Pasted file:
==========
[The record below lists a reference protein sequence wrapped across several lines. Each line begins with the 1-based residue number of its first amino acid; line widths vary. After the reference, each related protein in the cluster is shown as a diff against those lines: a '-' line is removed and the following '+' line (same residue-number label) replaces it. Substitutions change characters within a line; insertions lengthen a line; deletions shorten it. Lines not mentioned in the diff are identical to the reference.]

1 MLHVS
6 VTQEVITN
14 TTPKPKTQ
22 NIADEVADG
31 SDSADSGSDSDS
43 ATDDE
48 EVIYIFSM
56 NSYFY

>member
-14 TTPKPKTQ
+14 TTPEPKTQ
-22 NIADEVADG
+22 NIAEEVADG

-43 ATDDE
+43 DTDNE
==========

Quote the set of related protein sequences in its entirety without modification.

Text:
[The record below lists a reference protein sequence wrapped across several lines. Each line begins with the 1-based residue number of its first amino acid; line widths vary. After the reference, each related protein in the cluster is shown as a diff against those lines: a '-' line is removed and the following '+' line (same residue-number label) replaces it. Substitutions change characters within a line; insertions lengthen a line; deletions shorten it. Lines not mentioned in the diff are identical to the reference.]

1 MLHVS
6 VTQEVITN
14 TTPKPKTQ
22 NIADEVADG
31 SDSADSGSDSDS
43 ATDDE
48 EVIYIFSM
56 NSYFY

>member
-14 TTPKPKTQ
+14 TTPEPKTQ
-22 NIADEVADG
+22 NIAEEVADG

-43 ATDDE
+43 DTDNE